Last Monday, October 26, I attended the Women in Media panel hosted at MU by several 2015 Missouri Honor Medal winners: Barbara Ehrenreich, author and activist who wrote the New York Times bestseller “Nickel and Dimed;” Merrill Perlman, a copy editor who retired from the New York Times; and Meredith Artley, editor in chief of CNN Digital. The panel was moderated by Jacqui Banaszynski who asked the three women questions along with the crowd. I thought the panel was an incredible opportunity to be in the same room as these women that have had such exemplary careers in varied areas of journalism. They say that visibility is important, that seeing people like yourself in successful positions will show you that you can get there, too, and I agree. Female journalism students need to see and hear from and interact with actual female journalists (and these were Missouri Honor Medal winners, no less).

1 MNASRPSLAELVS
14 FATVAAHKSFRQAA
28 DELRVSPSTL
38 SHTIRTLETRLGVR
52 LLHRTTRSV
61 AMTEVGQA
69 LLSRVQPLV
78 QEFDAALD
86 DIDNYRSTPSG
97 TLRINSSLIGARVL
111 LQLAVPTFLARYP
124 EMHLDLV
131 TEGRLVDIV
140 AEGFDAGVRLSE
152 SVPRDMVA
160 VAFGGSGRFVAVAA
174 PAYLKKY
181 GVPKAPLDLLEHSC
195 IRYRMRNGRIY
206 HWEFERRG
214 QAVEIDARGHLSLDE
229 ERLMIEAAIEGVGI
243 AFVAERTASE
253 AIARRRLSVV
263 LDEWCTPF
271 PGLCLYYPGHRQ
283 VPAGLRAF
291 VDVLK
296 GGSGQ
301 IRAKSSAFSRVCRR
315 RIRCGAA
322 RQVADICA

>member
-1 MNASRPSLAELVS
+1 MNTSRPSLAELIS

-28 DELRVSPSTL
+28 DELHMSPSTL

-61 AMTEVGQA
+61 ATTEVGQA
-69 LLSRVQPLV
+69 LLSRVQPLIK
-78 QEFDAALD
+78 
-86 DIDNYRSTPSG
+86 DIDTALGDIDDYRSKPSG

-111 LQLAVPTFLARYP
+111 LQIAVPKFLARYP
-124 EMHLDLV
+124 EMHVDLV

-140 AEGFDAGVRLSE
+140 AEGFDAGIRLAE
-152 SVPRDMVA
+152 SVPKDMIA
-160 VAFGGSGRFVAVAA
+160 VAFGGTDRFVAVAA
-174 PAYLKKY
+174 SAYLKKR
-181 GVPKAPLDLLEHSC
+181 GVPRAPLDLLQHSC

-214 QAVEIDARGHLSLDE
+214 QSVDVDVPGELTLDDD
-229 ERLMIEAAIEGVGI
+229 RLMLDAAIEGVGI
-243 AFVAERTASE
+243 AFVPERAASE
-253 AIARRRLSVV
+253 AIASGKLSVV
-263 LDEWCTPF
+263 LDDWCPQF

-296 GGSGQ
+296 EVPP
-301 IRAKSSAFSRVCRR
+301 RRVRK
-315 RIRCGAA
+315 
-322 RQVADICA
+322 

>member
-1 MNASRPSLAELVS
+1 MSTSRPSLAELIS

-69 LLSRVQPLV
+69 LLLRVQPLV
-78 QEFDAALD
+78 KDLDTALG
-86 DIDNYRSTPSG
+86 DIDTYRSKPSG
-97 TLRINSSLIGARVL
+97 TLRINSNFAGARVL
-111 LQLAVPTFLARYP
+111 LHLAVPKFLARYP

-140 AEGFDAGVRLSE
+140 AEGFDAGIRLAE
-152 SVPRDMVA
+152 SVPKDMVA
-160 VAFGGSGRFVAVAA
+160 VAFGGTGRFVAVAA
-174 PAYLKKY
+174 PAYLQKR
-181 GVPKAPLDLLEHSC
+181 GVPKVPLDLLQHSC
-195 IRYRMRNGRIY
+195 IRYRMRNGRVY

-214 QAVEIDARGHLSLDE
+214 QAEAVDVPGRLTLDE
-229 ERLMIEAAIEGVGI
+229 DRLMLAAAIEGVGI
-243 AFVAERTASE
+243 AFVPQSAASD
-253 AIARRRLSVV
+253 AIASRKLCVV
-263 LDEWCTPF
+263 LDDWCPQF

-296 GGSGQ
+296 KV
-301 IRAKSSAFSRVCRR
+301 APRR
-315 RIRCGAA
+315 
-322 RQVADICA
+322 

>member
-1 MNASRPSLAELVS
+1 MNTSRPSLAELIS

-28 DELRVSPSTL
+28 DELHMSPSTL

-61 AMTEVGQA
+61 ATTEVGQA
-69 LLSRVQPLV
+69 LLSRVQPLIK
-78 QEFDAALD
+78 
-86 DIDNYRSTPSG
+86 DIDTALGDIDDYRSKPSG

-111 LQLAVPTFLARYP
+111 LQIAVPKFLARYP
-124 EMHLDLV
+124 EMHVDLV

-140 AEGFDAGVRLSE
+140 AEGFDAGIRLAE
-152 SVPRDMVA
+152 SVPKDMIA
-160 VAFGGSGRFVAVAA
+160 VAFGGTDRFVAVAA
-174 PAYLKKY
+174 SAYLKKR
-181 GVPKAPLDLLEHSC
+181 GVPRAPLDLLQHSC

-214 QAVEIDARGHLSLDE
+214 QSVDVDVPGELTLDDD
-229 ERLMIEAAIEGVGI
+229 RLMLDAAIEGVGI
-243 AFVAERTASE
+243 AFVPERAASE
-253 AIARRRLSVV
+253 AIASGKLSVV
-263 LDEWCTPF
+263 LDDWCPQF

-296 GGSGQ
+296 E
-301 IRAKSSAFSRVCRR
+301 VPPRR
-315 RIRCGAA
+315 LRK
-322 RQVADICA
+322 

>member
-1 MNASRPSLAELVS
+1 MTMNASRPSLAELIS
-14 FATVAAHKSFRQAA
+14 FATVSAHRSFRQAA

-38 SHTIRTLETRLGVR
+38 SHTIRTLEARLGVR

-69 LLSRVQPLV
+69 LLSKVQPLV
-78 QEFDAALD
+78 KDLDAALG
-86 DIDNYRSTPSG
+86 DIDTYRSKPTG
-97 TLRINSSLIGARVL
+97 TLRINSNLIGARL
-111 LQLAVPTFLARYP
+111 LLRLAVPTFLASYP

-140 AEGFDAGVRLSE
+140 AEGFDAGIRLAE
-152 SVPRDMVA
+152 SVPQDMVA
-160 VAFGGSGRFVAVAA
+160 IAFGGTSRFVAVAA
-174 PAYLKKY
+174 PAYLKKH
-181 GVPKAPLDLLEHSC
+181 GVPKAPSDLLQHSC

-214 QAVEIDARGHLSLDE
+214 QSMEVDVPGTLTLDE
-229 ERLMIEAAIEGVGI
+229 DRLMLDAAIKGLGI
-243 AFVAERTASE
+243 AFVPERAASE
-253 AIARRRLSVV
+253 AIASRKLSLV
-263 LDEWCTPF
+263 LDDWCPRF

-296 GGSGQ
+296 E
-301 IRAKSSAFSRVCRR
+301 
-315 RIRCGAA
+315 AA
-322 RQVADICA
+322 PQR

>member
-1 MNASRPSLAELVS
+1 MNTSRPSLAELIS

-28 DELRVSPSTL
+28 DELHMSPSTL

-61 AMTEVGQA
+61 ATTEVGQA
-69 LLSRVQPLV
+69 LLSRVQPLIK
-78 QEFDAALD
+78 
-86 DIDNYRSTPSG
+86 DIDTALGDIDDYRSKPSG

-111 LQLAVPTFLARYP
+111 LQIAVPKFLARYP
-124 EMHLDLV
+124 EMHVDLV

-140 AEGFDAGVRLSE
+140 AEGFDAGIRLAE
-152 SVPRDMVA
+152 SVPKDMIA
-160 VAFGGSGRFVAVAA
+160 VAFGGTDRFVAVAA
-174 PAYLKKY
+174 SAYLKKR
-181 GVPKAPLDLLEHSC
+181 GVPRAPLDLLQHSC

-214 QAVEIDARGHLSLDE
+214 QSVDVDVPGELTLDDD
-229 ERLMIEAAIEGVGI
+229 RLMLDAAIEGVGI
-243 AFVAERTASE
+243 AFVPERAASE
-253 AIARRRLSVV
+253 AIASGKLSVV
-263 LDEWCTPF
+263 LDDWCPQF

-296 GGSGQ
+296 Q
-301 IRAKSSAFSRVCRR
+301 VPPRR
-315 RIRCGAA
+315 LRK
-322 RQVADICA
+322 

One thing about this session that I thought was a bit problematic, however, was the willingness of all three women on the panel to brush off sexism. I mean, they were at a panel entitled “Women in Media.” They acted like they were surprised to be asked questions about experiencing sexism or discrimination in the workplace or in hiring practices. It bothered me that the women were so quick to defend any out-of-the-ordinary behavior toward them in the workplace as “not because he was a man.” The most the panel did, it seemed, was to merely acknowledge that sexism maybe, kind of exists in some areas of some careers. Yes, Ehrenreich, Perlman and Artley did offer some great advice about how to get ahead in a journalistic career and how to balance work and regular life, but it was all very general. I just wish there could have been more of a focus on the “women” part of the title.